Thanks for your help so far. Latest CSS and HTML to try is pasted below if you wish.

HTML
====

<!DOCTYPE HTML PUBLIC "-//W3C//DTD HTML 4.01 Transitional//EN"
"http://www.w3.org/TR/html4/loose.dtd">
<html>
<head>
<link href="new.css" rel="stylesheet" type="text/css">
</head>
<body leftmargin="0" topmargin="0" marginwidth="0" marginheight="0">
<div id="Header"><p>Header</p></div>
<div id="LeftMenu"><p>Left Menu</p>
<div id="msgbox">
<p>msgbox</p>
</div>
</div>
<div id="WorkArea"><p>Work area</p>
<p>TEXT</p><p>TEXT</p><p>TEXT</p><p>TEXT</p><p>TEXT</p><p>TEXT</p><p>TEXT</p>
<p>TEXT</p><p>TEXT</p><p>TEXT</p><p>TEXT</p><p>TEXT</p><p>TEXT</p><p>TEXT</p>
<p>TEXT</p><p>TEXT</p><p>TEXT</p><p>TEXT</p><p>TEXT</p><p>TEXT</p><p>TEXT</p>
<p>TEXT</p><p>TEXT</p><p>TEXT</p><p>TEXT</p><p>TEXT</p><p>TEXT</p><p>TEXT</p>
<p>TEXT</p><p>TEXT</p><p>TEXT</p><p>TEXT</p><p>TEXT</p><p>TEXT</p><p>TEXT</p>
</div>
<div id="CopyrightLayer"><p>Copyright area</p></div>
</body>
</html>

CSS
====

body * {
margin: 0px;
padding: 0px;
border: 0px dashed #000;
}

body {
text-align:left;
font-family:Arial,Sans-serif;
font-size: 12px;
font-weight:normal;
height:100%;
width:100%;
}

#Header {
position:relative; top: 0px; left: 0px;
margin: 0px;
padding: 0px 0px 0px 0px;
height: 130px;
width: 100%;
background: RGB(195,255,200);
}

#LeftMenu {
position:relative; top: 0px; left: 0px;
float:left;
margin: 0px;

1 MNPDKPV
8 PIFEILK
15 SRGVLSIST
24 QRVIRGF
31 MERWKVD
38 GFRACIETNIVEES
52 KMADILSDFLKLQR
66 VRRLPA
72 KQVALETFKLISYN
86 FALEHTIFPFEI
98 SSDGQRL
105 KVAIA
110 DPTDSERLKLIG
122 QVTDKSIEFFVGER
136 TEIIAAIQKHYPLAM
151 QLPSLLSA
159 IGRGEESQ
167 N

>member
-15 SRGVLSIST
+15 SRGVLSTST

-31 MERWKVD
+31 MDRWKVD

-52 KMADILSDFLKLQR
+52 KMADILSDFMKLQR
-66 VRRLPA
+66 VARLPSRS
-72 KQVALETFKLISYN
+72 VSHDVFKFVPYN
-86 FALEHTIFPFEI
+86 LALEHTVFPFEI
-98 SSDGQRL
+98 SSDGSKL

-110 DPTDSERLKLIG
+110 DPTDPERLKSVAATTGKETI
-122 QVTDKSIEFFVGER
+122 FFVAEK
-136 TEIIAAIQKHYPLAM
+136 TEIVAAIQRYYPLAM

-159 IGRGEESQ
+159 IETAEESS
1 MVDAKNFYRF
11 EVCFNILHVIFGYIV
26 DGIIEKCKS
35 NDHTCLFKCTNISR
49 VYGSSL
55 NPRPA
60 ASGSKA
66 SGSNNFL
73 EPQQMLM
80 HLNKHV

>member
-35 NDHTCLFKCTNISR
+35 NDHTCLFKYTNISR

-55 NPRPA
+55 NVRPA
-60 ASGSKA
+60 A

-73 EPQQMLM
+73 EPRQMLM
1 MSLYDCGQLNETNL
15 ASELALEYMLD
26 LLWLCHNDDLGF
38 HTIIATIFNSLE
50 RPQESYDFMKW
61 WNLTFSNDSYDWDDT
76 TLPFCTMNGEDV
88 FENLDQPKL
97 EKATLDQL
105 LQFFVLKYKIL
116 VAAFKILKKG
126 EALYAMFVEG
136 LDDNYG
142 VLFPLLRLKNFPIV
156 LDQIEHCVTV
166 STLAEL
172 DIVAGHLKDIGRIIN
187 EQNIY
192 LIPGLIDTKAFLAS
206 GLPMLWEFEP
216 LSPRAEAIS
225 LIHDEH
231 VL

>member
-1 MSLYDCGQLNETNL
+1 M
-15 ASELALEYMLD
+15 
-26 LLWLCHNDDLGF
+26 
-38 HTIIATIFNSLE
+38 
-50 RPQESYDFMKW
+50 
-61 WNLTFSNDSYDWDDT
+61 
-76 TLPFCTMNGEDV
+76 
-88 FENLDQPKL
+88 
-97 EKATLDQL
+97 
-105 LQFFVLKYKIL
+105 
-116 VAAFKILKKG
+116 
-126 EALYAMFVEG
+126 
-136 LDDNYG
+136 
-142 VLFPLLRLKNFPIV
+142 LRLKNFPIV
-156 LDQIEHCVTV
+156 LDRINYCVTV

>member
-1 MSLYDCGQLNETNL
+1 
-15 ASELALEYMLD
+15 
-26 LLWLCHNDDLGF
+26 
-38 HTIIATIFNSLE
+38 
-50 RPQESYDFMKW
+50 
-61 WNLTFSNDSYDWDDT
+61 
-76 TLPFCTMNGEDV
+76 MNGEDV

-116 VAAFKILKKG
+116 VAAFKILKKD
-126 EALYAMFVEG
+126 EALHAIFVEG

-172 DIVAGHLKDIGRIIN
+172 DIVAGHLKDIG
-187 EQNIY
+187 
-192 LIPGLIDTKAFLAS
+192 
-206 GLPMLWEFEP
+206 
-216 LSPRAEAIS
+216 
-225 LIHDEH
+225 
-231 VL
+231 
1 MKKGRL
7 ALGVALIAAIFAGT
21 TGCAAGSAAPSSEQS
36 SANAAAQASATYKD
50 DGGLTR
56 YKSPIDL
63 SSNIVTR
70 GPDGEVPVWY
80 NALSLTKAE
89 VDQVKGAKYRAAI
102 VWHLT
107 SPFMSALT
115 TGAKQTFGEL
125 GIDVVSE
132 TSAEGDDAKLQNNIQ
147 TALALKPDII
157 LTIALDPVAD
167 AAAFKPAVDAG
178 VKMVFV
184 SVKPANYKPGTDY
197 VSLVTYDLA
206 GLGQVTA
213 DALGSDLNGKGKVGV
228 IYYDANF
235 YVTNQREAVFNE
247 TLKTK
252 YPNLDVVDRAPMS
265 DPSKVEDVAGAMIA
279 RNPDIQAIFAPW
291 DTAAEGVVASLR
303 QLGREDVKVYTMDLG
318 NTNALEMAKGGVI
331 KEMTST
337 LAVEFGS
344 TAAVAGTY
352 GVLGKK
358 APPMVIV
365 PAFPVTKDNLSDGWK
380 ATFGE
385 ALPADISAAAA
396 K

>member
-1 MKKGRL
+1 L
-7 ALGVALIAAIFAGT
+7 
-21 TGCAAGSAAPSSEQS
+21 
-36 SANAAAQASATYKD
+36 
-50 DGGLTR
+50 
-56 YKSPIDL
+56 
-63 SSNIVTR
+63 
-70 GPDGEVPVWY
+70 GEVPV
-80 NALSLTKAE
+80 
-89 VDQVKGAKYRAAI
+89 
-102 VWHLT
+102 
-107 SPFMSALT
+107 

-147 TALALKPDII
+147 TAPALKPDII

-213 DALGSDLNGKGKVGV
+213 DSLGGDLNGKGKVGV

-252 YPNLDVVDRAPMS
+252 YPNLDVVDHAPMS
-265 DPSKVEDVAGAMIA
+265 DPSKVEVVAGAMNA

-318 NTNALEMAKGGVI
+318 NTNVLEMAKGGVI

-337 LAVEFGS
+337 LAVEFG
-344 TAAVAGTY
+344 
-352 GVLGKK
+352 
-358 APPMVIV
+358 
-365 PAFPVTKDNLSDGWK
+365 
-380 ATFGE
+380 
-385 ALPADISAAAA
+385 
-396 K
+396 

padding: 0px;
height: 100%;
width: 150px;
background: RGB(100,255,220);
}

#WorkArea {
position:relative; top: 0px; left: 0px;
margin: 0px;
padding: 0px;

background: RGB(160,255,220);
}

#CopyrightLayer {
position: relative; top: 0px; left: 0px;
margin: 0px;
padding: 0px;
height: auto;
width: 100%;
background: RGB(195,255,200);
}

2:39 pm on Sept 16, 2005 (gmt 0)

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You need a left margin on #WorkArea equal to the width of the #Menu. That should solve both of the problems you describe.

cEM

2:46 pm on Sept 16, 2005 (gmt 0)

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posts:88
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Uh, oh. margins! I try and avoid margins because of box model problems. but I shall give it a go. Thanks a lot for your reply and to jetboy too.
2:52 pm on Sept 16, 2005 (gmt 0)

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I try and avoid margins because of box model problems.

Actually, margins are treated the same by both box models. In both Standards and Quirks, margins are tacked onto the outside of the box. As long as there is no explicit width on the element, adding a margin will not cause box model problems. (Width defaults to auto. Browsers calculate auto width by applying margins, borders and padding first, and then using the space that remains for the content width.)

cEM